Act of Oblivion is more than just a page-turner, however. Harris’s retelling takes in several thorny matters, not least of which is the volatility inherent in post-conflict politics. The novel’s title refers to the Act of Free and General Pardon, Indemnity and Oblivion, introduced to the Convention Parliament in May 1660 and given royal assent on 29 August. By pardoning all except the most serious crimes committed during the civil wars and interregnum, the legislation offered amnesty for past acts of rebellion. But along with the will towards oblivion was a desire to commemorate. Another law enacted the same day made Charles II’s birthday, 29 May, a ‘perpetual anniversary thanksgiving’. After two decades of civil war and republican experiment, Charles’s subjects were being exhorted to forget their past differences and at the same time to give thanks in perpetuity. Similarly, the impetus towards collective amnesia sat awkwardly with the sense that responsibility for so much bloodshed had to lie somewhere. Charles II wisely delegated to Parliament the task of identifying any individuals who should be exempted from royal pardon. When introducing the bill that became the Act of Oblivion, General George Monck, who had served as Cromwell’s military commander in Scotland, proposed only five men. In the end, Parliament agreed on more than a hundred. Some were already dead, some had surrendered and others, including Whalley and Goffe, were on the run.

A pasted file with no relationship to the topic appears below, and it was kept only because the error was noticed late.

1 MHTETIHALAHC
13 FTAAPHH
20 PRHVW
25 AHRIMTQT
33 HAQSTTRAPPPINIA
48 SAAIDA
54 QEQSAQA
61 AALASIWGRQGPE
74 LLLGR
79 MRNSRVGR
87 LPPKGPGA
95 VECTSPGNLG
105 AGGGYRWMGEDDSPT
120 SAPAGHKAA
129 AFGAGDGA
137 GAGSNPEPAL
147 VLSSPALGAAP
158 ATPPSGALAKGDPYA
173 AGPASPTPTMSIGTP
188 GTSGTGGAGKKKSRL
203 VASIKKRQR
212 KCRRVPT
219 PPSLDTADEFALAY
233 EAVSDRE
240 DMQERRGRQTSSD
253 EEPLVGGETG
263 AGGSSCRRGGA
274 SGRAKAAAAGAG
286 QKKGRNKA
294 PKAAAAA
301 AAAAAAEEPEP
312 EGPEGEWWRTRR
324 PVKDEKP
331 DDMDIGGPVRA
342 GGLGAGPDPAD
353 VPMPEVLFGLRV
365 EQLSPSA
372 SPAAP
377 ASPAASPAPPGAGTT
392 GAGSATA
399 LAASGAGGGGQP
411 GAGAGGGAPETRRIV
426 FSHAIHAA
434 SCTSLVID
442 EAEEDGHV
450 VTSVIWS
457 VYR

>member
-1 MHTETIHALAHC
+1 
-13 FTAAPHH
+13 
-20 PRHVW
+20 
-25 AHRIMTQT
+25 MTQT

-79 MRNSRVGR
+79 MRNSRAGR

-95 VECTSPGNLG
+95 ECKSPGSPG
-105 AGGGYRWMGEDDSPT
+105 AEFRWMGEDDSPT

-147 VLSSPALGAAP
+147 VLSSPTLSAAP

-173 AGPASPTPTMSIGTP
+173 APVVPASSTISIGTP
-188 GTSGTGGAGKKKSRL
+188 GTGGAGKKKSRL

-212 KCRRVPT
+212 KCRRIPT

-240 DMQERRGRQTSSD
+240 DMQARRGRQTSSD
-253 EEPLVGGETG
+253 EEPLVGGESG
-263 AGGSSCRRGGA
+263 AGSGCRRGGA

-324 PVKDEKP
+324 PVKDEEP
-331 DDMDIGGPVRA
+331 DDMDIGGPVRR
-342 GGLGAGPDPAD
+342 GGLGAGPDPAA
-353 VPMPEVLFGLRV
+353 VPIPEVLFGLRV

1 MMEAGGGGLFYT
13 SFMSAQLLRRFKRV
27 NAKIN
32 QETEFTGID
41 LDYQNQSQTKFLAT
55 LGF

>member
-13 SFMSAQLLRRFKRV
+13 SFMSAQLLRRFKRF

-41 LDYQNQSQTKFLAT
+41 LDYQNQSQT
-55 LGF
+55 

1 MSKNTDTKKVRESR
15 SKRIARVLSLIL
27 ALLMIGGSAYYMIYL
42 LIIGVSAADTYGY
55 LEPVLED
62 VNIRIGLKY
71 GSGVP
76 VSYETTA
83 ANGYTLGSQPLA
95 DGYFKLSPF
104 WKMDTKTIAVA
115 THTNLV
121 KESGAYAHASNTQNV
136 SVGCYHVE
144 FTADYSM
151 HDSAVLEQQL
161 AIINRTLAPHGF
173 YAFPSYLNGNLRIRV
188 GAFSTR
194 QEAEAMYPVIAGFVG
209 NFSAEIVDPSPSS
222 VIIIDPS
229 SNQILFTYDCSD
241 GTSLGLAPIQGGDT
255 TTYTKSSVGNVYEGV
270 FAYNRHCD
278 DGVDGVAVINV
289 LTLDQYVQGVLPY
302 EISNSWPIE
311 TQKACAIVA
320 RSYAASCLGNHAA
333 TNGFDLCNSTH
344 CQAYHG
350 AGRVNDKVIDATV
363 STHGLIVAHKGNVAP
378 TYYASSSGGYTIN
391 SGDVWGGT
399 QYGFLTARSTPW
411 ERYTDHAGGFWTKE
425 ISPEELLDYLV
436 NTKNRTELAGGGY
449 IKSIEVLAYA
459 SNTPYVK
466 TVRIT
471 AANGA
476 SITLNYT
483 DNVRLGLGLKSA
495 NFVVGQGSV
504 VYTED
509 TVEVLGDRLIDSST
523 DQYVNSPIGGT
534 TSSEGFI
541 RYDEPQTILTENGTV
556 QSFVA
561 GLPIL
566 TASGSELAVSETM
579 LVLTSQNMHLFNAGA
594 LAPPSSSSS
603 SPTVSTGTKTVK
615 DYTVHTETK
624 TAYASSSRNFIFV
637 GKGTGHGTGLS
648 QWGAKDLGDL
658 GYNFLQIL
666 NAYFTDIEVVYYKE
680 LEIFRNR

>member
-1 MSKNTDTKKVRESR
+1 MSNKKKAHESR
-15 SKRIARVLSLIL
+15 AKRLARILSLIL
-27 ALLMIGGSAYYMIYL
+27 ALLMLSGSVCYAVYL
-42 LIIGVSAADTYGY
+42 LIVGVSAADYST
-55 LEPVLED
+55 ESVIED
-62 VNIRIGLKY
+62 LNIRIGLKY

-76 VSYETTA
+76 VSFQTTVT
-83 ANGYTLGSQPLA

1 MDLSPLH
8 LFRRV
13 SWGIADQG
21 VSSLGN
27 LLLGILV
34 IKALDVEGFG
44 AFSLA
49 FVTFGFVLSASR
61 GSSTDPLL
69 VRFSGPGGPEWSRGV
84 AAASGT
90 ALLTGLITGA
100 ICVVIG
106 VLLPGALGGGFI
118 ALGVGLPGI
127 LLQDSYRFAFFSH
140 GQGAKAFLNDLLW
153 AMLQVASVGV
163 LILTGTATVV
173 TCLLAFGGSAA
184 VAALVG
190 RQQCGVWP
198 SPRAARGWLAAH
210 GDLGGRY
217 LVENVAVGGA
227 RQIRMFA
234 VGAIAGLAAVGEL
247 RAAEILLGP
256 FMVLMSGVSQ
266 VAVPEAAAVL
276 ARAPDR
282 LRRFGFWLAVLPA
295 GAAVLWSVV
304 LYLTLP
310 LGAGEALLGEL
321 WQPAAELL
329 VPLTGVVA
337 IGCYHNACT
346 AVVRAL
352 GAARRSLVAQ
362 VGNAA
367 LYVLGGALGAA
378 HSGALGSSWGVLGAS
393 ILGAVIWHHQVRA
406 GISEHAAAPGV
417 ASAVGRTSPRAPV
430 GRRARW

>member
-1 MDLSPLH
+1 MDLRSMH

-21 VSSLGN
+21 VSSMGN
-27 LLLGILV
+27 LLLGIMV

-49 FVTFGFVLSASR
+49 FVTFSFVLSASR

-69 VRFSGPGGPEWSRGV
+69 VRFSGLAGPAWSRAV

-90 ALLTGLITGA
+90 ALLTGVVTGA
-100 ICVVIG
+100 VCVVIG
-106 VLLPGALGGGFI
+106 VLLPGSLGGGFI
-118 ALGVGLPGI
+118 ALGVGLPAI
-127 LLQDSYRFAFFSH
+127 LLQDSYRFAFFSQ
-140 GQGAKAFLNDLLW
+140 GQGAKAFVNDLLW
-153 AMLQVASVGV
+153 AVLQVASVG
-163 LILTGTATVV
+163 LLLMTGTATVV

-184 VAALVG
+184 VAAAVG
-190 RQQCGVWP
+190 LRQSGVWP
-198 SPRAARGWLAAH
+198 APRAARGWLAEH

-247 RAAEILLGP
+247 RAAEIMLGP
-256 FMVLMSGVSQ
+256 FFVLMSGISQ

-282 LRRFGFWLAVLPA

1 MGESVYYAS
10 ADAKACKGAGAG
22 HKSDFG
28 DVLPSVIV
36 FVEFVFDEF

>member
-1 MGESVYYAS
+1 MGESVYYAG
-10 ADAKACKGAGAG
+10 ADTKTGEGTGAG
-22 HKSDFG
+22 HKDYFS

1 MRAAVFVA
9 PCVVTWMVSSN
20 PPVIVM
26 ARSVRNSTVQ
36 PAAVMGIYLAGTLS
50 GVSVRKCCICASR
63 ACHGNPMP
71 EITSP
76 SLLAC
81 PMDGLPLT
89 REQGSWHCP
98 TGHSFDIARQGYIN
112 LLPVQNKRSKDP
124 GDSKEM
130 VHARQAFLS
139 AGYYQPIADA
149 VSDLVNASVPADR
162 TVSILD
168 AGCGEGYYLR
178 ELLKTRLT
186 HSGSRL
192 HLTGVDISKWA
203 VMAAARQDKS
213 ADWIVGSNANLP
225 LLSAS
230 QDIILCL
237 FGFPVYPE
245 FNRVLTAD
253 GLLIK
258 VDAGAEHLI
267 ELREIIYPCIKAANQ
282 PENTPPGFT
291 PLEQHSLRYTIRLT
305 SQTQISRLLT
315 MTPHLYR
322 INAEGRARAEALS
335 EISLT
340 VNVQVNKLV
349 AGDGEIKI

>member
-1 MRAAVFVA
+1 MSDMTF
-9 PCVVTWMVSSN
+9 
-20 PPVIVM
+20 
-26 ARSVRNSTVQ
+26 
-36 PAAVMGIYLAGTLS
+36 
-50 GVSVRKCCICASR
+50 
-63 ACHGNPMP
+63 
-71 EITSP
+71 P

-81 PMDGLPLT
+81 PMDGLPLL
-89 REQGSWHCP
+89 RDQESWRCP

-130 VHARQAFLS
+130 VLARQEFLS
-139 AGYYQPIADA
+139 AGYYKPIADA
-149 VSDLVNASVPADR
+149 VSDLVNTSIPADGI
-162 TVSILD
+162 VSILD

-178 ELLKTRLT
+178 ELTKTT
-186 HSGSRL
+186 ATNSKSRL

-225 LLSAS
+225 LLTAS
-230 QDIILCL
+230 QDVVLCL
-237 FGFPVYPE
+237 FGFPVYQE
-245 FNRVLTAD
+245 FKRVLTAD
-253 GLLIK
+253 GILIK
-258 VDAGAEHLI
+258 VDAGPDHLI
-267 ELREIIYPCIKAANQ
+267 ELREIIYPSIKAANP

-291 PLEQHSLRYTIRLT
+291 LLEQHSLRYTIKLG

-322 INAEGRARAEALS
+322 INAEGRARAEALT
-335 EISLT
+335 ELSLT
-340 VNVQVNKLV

To satisfy the popular demand for vengeance, Charles authorised a limited ‘festival of blood’, as Nayler terms the execution of ten regicides convicted of high treason in October 1660. The spectacle includes ‘the sharp knife flourished to the crowd, the severing of the cock and balls, the screams, the blood, the ecstatic groans and cheers of the mob, the slash of the blade through the stomach lining, the dragging-out of the entrails with red-hot tongs and corkscrews – yard on yard of glistening pink tubing, like strings of sausages dangling in a butcher’s shop’. Nor were those who had died before the Restoration allowed to rest in peace. On the twelfth anniversary of Charles I’s execution, the exhumed corpses of Oliver Cromwell, his son-in-law Henry Ireton, and John Bradshaw, who had presided over the regicide court, were dragged by sledge to Tyburn and hanged, before the heads were severed, stuck on ‘traitors’ poles’ and displayed at Westminster Hall as a gruesome deterrent to future anti-monarchical agitators.